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How to cut costs amidst high cost of living

Isa Senkumba

How to cut costs amidst high cost of living

Previously we knew that cities with a high cost of living included Tokyo, Osaka, Moscow, Geneva, Hong Kong, Zürich, Copenhagen, New York City, Honolulu, Los Angeles, Washington, DC, and San Francisco. In fact a ‘high cost of living’ seemed to be a farfetched philosophy.  Little did we know that was exactly where we were heading. Uganda has finally joined these cities earlier mentioned. This is the price we all have to pay for living in this economic society.

Today, almost all conversations revolve around the rising prices. Increase of general price levels is generally known as ‘inflation’. The common man feels the inflation when the prices of his consumer goods go up. He feels the rising cost of living with each increase of bus fare, bread prices and utility bill prices. Any one may be tempted to think that in the event of a high cost of living, the business community benefits. This is wrong; the profits earned by the business people are all spent when they also go to secure the goods and services in the market place.

Cost of living literally means the amount of money needed to sustain a certain level of living, including basic expenses such as housing, food, taxes, education and healthcare. Cost of living is often used when comparing how expensive it is to live in one city versus another. It is a significant factor in personal wealth accumulation because a smaller salary can go further in a city where it doesn’t cost a lot to get by, while a large salary can seem insufficient in an expensive city.

Studies have shown that money is the number one source of disagreement in the early years of a married or long-term relationship. When inability to provide for the family sets in, the strain starts to show at home as arguments over bills and spending become more frequent and the strain takes its toll. A vicious cycle has the potential to begin as the negativity of financial strain replaces the positivity of love and togetherness.

Over the years, our wants and needs have increased. In the early days, the father of a family would be the sole breadwinner and with his earnings, his family would build a house, educate the children and save for the future. As the economy developed our wants and needs have got complicated. In food, clothes and almost all consumer goods, there is a wide variety and greater choice. With variety and choice, comes the price to pay.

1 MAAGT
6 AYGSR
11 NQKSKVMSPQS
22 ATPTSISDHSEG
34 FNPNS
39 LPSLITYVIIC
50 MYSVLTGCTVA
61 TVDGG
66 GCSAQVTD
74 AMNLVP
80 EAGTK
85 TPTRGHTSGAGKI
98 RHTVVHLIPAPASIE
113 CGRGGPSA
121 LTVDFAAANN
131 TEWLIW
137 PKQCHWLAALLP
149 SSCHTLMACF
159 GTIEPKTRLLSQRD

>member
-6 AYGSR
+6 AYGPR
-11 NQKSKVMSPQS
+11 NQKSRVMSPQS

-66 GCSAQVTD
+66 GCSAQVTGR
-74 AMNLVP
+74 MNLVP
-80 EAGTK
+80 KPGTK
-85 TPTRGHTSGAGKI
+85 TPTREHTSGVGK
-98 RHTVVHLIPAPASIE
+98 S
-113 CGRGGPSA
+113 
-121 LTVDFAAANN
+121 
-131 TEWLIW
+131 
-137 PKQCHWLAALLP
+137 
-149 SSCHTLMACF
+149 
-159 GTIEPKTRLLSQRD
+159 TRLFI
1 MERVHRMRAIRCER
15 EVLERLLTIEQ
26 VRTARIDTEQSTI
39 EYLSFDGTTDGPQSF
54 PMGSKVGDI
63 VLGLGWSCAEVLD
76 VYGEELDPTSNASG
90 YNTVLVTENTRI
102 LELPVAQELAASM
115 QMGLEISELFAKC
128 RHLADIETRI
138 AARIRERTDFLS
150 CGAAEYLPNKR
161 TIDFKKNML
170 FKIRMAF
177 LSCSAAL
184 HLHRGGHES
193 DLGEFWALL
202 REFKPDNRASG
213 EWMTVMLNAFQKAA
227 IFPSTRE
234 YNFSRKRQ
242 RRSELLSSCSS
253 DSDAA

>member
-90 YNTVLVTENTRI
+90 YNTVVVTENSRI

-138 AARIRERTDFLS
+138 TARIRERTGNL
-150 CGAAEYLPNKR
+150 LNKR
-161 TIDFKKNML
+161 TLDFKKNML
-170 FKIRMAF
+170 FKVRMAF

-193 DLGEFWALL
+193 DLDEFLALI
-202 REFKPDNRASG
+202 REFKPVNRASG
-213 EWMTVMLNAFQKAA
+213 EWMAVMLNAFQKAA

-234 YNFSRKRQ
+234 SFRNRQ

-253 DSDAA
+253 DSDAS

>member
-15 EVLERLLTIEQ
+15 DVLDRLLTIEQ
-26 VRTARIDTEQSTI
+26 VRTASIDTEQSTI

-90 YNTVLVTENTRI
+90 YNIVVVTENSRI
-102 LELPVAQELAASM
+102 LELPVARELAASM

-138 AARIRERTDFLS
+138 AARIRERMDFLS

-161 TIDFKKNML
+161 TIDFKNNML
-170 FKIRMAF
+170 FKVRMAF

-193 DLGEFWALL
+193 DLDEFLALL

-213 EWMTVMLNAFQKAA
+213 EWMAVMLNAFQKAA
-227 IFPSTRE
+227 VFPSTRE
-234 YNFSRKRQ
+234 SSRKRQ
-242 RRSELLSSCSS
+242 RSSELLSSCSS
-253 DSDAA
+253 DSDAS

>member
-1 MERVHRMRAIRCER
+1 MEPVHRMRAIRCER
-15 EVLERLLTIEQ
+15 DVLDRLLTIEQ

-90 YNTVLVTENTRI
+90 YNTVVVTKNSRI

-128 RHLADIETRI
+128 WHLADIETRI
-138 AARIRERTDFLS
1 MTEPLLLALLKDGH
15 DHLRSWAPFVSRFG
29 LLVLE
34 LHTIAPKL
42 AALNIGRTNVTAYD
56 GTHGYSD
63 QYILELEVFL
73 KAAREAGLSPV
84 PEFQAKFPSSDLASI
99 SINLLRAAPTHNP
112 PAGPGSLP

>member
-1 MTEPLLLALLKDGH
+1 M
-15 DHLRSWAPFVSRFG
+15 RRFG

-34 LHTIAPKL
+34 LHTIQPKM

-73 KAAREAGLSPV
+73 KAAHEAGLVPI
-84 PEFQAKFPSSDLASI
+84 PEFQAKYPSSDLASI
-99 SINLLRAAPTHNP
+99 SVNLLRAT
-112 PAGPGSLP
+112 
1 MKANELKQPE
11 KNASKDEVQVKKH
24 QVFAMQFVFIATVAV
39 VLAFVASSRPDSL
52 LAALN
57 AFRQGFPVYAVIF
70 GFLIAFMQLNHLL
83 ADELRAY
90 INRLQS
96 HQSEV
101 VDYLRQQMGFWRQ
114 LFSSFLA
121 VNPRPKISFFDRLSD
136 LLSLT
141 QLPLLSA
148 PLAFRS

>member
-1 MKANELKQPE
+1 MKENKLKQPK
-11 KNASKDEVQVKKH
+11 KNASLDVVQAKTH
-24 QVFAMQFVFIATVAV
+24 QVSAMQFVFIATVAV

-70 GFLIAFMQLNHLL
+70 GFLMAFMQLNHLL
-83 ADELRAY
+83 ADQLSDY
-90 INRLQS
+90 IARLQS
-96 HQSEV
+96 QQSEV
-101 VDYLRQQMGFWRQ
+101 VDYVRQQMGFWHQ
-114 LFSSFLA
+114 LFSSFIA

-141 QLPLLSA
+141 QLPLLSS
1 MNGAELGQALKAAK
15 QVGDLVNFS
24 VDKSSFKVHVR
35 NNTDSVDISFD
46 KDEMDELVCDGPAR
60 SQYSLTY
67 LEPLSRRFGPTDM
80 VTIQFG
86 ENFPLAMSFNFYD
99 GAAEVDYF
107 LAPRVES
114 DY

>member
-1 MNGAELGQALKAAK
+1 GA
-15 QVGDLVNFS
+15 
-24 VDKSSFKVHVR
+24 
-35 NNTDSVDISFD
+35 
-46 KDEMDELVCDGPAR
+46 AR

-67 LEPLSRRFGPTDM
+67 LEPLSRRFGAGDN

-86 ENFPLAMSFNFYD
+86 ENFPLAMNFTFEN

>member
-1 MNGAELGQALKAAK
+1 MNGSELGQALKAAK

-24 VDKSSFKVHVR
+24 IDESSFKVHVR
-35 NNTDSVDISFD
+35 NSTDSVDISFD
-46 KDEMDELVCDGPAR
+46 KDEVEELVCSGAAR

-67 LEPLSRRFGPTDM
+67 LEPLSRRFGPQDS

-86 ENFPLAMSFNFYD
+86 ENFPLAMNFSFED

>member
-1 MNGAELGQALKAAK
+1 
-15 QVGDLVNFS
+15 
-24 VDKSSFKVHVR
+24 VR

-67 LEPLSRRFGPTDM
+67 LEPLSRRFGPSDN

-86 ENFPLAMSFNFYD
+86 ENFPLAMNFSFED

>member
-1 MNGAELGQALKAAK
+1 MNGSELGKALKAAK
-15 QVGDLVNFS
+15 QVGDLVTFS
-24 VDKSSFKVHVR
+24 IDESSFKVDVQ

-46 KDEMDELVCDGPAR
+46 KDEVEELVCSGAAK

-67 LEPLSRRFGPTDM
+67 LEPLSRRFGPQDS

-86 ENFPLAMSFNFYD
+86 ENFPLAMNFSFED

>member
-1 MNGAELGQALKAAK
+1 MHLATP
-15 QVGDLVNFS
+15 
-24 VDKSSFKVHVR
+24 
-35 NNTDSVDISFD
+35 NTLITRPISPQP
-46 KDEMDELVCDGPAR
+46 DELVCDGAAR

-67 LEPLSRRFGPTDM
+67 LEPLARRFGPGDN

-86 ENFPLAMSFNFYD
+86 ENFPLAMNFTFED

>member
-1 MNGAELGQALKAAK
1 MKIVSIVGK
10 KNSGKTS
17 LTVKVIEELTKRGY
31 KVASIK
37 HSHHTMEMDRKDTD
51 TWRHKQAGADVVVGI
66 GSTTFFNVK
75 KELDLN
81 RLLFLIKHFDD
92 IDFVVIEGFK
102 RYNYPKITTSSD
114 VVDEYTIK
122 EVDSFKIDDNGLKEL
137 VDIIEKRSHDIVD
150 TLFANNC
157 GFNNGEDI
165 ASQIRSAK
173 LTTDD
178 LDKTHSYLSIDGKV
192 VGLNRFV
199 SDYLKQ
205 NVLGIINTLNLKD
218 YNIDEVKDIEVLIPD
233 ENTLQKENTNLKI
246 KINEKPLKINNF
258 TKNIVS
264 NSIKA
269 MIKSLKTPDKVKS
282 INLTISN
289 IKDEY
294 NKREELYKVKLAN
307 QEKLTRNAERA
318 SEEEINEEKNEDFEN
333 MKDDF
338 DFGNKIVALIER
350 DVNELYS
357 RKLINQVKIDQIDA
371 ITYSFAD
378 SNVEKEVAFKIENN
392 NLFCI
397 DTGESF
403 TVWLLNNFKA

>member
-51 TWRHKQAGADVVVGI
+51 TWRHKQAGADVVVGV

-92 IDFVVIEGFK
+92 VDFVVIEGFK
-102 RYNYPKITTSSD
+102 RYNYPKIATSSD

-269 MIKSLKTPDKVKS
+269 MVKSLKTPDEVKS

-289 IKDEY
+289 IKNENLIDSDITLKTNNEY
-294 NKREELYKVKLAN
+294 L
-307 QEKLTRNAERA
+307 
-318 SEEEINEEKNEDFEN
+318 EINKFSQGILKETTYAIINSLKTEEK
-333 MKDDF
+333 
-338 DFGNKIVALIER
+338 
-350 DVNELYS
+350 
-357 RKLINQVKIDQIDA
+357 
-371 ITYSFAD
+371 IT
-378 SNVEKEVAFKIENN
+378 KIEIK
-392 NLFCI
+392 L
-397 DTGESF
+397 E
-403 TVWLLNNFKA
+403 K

The cost of living has always been higher in cities than in the rural areas. First of all cities have greater population than other areas. This means that demand for goods and services is likely to get higher. If the supply of these goods and services remains fixed prices will go up because the demand is steadily outweighing supply.  Secondly, on average city dwellers are educated, trendy and luxurious. Their affinity for fashionable and trendy goods and services is unquenchable. It is likely that the business community will exploit them through charging highly.

There are some things in everyone’s life which just aren’t necessary. Before you spend it is important that you have full knowledge that you actually need that item.  This is the time for you to distinguish between the needs and the wants. You may want to spend on a manicure and pedicure but all you need is to pay fees for your children.  Even the items we need can be bought at less than their prices without sacrificing your standard of living. Certain expenditures like school supplies for your children are essential, but you may have to start buying plain pencils instead of cartoon character stationary for example.

In this tight economic environment we need to stop losing money. You may think that you don’t lose money but the average Ugandan is unable to account for about twenty thousand shillings a week. This expenditure on ‘unknown items’ adds up to over one million shillings a year! Most people blame it on unexpected supermarket spending and nights out, but it’s very important to keep track of every cent in this climate. A somewhat painful but necessary process is the tracking of your family outgoings. Sitting down with your partner and honestly reviewing where your money is going will almost certainly make you realize a disproportionate area of spending which can be easily rectified.

 The first lesson in managing personal finances is “Cut the Bills”. Bills have persistently increased day by day hence the need to cut them. These huge increases in bills undoubtedly exceed the recent increases in your income.  Now is certainly the time to shop around for the best deals on gas, electricity and water. One of the best ways to cut your bills, however, is to utilise the ‘free’ elements included in things like your phone bill. Using the inclusive minutes on your phone in an active manner will allow you to reduce your monthly phone bills.

In the bid to keep the head above the water families have gone ahead to reduce the number of meals they have in a day. Others go to bed earlier to save electrical energy that would otherwise be wasted in lighting bulbs. Some families have acquired small cups and plates to minimize the amount of food or tea one takes. The tough economic times have also trained people to observe family planning since a large family is hard to manage. Communal functions and parties have been replaced with smaller functions for a few invited people. The list is endless. This is the time to change your ways.



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